Artists hang effigies of lynch victims at UC Berkeley

Maggie Lit
Binghamton Review

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  • Three effigies representing historical lynching victims were found hanging from nooses around UC-Berkeley’s campus Saturday morning.
  • The cardboard cutouts were taken down by police and students later that afternoon.
  • “Collective of queer and [people of color] artists” claim to be responsible for the display.
  • Via @usabeerparty.

    Three black effigies representing lynching victims from the past, were found hanging from nooses around UC-Berkeley’s campus Saturday morning.

    The cardboard cutouts were discovered a few hours before a police brutality protest organized by the Black Student Union. Campus police and students took down display by the afternoon, though there was confusion as to why the effigies appeared in the first place, according to ABC News.

    "For those who think these images are no longer relevant to the social framework in which black Americans exist everyday [sic]—we respectfully disagree."   

    The anonymous culprits came forward Sunday evening, identifying themselves as a “collective of queer and [people of color] artists” in a statement explaining why they felt the lynchings were still relevant.

    “These images connect past events to present ones—referencing endemic faultlines [sic] of hatred and persecution that are and should be deeply unsettling to the American consciousness,” wrote the group, according to Berkeleyside, an independent news site. “We choose to remain anonymous because this is not about us as artists, but about the growing movement to address these pervasive wrongs.”

    UCB released a statement Sunday morning, prior to the culprits’ confession, addressing “two hanging effigies...on Sather Gate with reports of a third elsewhere on campus.”

    “The African American community has historically faced the terrorism of lynchings used in an attempt to suppress and control,” reads the statement. While we do not know the intent of the effigies, the impact that it has had on our campus community is undeniable.”

    “Our campus climate reminds us that we still have great deal of work to do to make this campus a welcoming place for all members,” the statement said. “We recognize the stress and anxiety that current events are generating for the members of our extended community, and have faith that we will emerge stronger and more unified, precisely through our commitment to realizing the inclusion and justice that have long been the promise of this institution and this country.”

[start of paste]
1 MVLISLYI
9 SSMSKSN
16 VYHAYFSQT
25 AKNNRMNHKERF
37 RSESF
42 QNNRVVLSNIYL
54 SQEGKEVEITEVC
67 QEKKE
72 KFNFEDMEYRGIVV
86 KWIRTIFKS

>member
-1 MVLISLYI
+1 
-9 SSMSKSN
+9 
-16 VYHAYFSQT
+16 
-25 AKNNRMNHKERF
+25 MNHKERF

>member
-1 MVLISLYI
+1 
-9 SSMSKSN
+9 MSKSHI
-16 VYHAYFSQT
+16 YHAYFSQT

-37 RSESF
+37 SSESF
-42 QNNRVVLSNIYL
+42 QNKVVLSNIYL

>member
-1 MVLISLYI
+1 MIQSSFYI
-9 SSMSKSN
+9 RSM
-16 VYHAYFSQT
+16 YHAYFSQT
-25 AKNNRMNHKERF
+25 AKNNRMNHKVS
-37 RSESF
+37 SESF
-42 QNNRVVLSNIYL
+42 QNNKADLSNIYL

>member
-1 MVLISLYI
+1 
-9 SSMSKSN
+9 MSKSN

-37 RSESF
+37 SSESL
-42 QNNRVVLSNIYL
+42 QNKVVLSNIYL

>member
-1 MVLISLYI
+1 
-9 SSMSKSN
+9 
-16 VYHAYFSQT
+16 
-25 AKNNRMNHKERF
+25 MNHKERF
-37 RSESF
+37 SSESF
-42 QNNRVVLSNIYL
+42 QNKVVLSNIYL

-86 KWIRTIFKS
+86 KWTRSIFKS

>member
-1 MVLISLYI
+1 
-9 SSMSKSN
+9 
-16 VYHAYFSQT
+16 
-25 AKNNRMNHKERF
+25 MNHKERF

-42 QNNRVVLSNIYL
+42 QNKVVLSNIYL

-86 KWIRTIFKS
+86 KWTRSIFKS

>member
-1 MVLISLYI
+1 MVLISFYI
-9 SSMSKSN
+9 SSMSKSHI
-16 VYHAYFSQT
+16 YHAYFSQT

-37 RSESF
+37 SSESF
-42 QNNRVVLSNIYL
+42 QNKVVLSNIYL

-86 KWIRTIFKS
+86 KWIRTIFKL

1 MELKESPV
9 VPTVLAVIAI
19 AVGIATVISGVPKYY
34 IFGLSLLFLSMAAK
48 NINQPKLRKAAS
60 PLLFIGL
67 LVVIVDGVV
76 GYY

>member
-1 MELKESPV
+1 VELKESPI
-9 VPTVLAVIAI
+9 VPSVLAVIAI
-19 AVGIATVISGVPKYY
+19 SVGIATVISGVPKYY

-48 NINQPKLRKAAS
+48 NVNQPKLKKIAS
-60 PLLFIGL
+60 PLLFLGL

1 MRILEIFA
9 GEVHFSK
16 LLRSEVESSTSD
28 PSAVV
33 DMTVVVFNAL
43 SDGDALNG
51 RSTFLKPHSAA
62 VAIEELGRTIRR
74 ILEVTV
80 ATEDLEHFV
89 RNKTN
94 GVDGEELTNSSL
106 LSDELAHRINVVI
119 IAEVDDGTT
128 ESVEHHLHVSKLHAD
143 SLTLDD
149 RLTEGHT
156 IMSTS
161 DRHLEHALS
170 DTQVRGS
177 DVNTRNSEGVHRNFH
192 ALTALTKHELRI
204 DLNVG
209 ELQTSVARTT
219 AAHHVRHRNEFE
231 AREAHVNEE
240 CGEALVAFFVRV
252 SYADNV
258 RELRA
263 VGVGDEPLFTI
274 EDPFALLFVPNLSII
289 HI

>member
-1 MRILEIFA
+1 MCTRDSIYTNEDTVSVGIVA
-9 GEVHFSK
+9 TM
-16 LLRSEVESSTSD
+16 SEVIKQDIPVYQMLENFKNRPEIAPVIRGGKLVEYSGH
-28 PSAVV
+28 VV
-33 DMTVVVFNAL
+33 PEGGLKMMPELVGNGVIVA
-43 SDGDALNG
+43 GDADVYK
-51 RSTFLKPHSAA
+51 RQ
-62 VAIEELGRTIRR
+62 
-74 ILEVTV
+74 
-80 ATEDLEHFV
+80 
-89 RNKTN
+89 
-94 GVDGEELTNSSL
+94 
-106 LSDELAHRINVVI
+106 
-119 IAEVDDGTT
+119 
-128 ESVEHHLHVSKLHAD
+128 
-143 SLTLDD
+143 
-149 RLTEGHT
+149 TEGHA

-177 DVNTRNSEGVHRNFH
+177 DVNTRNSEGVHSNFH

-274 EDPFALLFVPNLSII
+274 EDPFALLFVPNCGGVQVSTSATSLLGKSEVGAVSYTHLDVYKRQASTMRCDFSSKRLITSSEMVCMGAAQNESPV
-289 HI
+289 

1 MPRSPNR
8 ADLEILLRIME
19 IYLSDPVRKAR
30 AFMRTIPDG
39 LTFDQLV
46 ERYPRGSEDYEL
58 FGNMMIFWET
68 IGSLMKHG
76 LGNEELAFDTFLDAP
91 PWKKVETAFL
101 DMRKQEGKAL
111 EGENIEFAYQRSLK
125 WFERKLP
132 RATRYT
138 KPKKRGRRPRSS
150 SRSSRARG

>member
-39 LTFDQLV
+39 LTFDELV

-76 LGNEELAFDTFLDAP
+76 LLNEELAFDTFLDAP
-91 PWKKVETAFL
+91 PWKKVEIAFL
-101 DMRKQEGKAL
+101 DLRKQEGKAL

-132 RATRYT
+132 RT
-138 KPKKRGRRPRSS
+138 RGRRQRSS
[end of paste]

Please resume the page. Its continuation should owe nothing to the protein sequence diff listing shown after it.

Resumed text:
Administrators initially debated whether the display was meant to be an artistic form of protest or a tasteless display of racism. However, those responsible declared that the effigies were intended to remind viewers of historical racism.

    “For those who think these images are no longer relevant to the social framework in which black Americans exist everyday [sic]—we respectfully disagree,” wrote the artists. “Garner, Brown, and others are victims of systemic racism. For those who think these images depict crimes and attitudes too distasteful to be seen...we respectfully disagree.”

    “Our society must never forget. For those under the mistaken assumption that the images themselves were intended as an act of racism—we vehemently disagree and intended only the confrontation of historical context.”

    The three effigies, representing real lynching victims from the past, included the victims’ names and years of death. One cardboard cutout depicted Laura Nelson, who was killed in 1911 next to her 18-year-old son, for fatally shooting a deputy in her home.

    According to the artists, there were six effigies hung in all. Three others were allegedly hung on the Oakland University campus.

    In an email to Campus Reform, James Johnson Jr., the adviser for UCB’s black fraternity Alpha Phi Alpha, suggested “it was not a stretch to interpret full-size images of African-Americans hanging from nooses as an attack on Black America” and recent protests.

    “Civil equity is a war that has been fought for centuries and is akin to a cancer in that it is not easy to treat and it continues to hide itself and evolve and grow into different areas—even while we treat the most prevalent portions,” Johnson Jr. told Campus Reform. “The brothers of Alpha Phi Alpha’s Gamma Phi Lambda Chapter believe that it is the duty of all of us who can identify the problems to also do what we can to address the problem.”

    UBC students have been at the forefront of Ferguson protests, blocking highways, stopping trains, and organizing marches from Berkeley to Oakland.

    The university did not respond to Campus Reform’s request for comment.

    Follow the author of this article on Twitter: @MaggieLitCRO



    Maggie Lit

    The Binghamton Review

    Binghamton Review

    Binghamton Review is a non-partisan, student run periodical of libertarian and conservative thought at Binghamton University. It seeks to promote the free exchange of ideas and offer an alternative viewpoint not normally found on its predominately liberal campus. Binghamton Review strives to inform, engage, and perhaps even amuse its readers in carrying out this mission.


    Binghamton Review is affiliated with Campus Reform through the Leadership Institute's Campus Leadership Program. Its articles are republished on Campus Reform with permission.

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